Tag Archives: 2012 election

Hoping for a ‘Sen. Romney’

I cannot believe I am about to write this blog post.

No kidding, I am excited about Mitt Romney’s candidacy for the U.S. Senate from Utah.

The 2012 Republican Party’s presidential nominee didn’t get my vote when he ran against President Barack H. Obama. That was then. Six years later, he now stands as a possible deterrent to another Republican, the current president of the United States, Donald John “Stable Genius” Trump.

Romney wants to succeed Orrin Hatch in the U.S. Senate. He has some Utah connection, although he will face the “carpetbagger” charge from those who might oppose his candidacy. Romney ran for the Senate in Massachusetts, losing in 1994 to the late Sen. Ted Kennedy. He then was elected governor of the Bay State. Mitt has lived most recently in southern California.

But in 2002, he did step in to rescue the Salt Lake City Winter Olympics. Plus, he has strong ties to the Mormon Church — which is headquartered in Utah — and is arguably the nation’s most well-known Mormon.

A Sen. Romney would take office as a leading lawmaker. There will be no “getting acquainted” with this guy. He’s a known quantity, a national political figure of considerable renown.

He also has had his run-ins with Donald Trump. Romney famously called Trump a “fraud” and a “phony” during the  2016 presidential campaign. Thus, Romney potentially could serve as a check on the president’s sometimes-weird instincts.

Yes, I realize he auditioned for a secretary of state appointment in the Trump administration. I also know he likely groveled a bit to get the nod. I don’t hold it against him.

To be honest, I think I would like Mitt Romney if I ever got the chance to meet him. For starters, a Republican who would challenge Trump’s legitimacy as a serious politician is OK in my book.

Mitt Romney becomes the prohibitive favorite to succeed Sen. Hatch. I now will hope he can win this seat — and turn up the heat under the president.

Is this the work of a ‘fraud’?

I wasn’t looking for proof of a political accusation, but one has presented itself anyway.

In 2016, former Republican Party presidential nominee Mitt Romney peeled the bark off the party’s primary frontrunner when he called Donald John Trump Sr. a “fraud” and a “phony.”

I thought at the time that the 2012 GOP nominee was talking exclusively about Trump’s penchant for bellicosity and insults. However, in the past few days, some things have come into sharper focus.

The president campaigned for office proclaiming his immense skill as a deal maker. He promised time and time again on the stump that he’d make the “best deals” in the history of humankind … or words to that effect. He vowed that the nation no longer would be snookered into falling for “bad deals.”

Well, here we are. One year into Trump’s time in office, the nation’s government is shut down. The president has been unable to deliver on one of those fundamental promises of his winning presidential campaign. He hasn’t cut any deal at all, let alone any bad deals.

I guess I can presume that’s what Mitt meant when he called Trump a “fraud.”

The late, great heavyweight boxing champion Muhammad Ali used to say about his predictions about when he’d knock his foes out that “It ain’t braggin’ if you do it.”

Donald Trump needs to quit braggin’ if he can’t deliver the goods.

GOP turns wacky, man!

Just how crazy has the modern Republican Party become?

Get a load of this …

According to an essay in RealClearPolitics, Mitt Romney — the 2012 GOP nominee for president of the United States — is considered an “outlier” should he win election to the U.S. Senate later this year.

You might ask: Why is that?

The Republican Party has become the party of a man who not long ago wasn’t even considered a Republican. I refer to Donald J. Trump, the current president and a man who Mitt Romney has criticized with extreme prejudice.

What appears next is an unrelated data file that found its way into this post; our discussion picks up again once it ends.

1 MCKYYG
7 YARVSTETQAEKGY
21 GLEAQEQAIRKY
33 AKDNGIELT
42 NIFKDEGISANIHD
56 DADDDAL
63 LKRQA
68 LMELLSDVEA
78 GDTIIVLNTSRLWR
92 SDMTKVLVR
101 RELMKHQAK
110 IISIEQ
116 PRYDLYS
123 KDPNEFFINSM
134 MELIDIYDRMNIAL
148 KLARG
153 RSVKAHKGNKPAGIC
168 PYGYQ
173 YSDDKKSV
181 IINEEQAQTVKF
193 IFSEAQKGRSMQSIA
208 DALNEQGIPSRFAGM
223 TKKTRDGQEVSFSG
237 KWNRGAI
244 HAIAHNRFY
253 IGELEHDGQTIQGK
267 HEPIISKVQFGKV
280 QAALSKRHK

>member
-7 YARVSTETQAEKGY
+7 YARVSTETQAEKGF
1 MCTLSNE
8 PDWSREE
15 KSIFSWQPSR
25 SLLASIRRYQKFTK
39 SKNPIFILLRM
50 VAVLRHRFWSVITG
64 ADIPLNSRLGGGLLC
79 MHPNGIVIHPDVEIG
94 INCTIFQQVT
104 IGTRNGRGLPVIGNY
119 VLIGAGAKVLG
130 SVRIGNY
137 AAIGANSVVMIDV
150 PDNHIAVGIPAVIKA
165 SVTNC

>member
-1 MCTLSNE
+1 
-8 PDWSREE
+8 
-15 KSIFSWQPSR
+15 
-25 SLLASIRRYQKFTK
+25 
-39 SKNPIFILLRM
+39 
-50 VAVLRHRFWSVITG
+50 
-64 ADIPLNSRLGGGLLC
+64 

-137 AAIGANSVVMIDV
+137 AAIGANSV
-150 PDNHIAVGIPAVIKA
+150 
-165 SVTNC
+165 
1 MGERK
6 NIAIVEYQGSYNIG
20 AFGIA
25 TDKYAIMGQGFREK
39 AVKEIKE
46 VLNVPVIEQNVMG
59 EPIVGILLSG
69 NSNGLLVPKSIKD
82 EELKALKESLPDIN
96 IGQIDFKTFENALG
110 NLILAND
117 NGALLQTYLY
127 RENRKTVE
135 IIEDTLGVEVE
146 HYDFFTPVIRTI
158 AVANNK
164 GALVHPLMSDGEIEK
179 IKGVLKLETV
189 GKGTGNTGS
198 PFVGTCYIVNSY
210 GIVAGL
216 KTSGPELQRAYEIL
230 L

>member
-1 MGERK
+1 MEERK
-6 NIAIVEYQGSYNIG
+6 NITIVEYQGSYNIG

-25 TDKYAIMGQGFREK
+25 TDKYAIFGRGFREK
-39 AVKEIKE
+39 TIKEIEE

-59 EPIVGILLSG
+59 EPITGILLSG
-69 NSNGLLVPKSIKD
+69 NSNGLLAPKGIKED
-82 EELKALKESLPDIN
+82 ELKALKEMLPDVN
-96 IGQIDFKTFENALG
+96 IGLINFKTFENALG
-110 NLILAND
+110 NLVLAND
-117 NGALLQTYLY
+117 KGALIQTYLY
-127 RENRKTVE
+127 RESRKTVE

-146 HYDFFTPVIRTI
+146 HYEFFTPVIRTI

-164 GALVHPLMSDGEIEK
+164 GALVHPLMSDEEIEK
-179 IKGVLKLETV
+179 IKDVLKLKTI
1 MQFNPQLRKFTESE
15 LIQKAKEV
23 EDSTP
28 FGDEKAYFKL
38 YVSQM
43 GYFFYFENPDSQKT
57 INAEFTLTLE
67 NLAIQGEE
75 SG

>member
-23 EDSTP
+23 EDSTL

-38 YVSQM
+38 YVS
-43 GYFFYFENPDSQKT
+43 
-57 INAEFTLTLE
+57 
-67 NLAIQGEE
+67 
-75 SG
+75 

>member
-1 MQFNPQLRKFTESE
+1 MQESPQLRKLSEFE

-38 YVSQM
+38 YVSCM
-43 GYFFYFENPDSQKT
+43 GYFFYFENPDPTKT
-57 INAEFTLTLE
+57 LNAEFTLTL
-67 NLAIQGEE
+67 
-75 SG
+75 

Romney is considered the odds-on favorite to win the open U.S. Senate in Utah; Orrin Hatch, the longest-serving Republican in Senate history, is bowing out at the end of the year. Romney hasn’t yet announced his candidacy, but virtually everyone thinks he will.

He also was considered to be the epitome of establishment GOP principle. Romney was considered a fiscal and social conservative, a pro-business sort of fellow. He campaigned for president in 2012 calling himself a “severe conservative.”

That might have been enough for doctrinaire Republicans to embrace him.

However, he has taken Donald Trump to task with, um, severe vigor.

In 2016, he called Trump a “phony” and a “fraud.” He delivered his anti-Trump mantra in a 17-minute speech that raised plenty of hackles among the Republican “base” that had endorsed Trump’s presidential candidacy.

And just recently, Romney labeled the president’s description of African nations, Haiti and El Salvador as “sh**hole countries” as “antithetical to American values.” The RealClearPolitics essay found that fascinating because “most of Trump’s Republican denouncers are either comfortably outside of Congress or on their way out.”

Romney, meanwhile, is likely on his way in, heading for a sure-fire electoral victory in the U.S. Senate contest in Utah.

All of this to my mind paints a picture of a major political party in a state of serious disarray. It has attached itself to an individual, rather than a set of principles.

Thus, I welcome Mitt Romney’s return to public life. My hope is that he continues to remind us that the president really and truly is a “phony” and a “fraud.”

Dear Mr. (Former) President …

We’ve entered the month that will mark the first year of the start of Donald John Trump’s term as president.

That day will occur on the 20th of January.

I thought I would mark that event a bit early with an open letter to the man he succeeded as president of the United States.

It goes like this:

***

Dear Barack:

I hope it’s OK if I call you by your first name, now that you’re no longer president.

As you know, it’s been a rough and rowdy year since you, your wife and daughters lifted off the White House lawn and took up status as private citizens.

I just wanted you to know a few things.

First, I wish you were still on the job. Yes, I know that you were anxious to leave. I also know you and your lovely wife chafed at times at being under the world’s microscope 24/7. But that’s what you signed on for when you took the oath twice. Still, I don’t begrudge you for being glad to be sleeping in, going where you want when you want and not being held to airtight scheduling.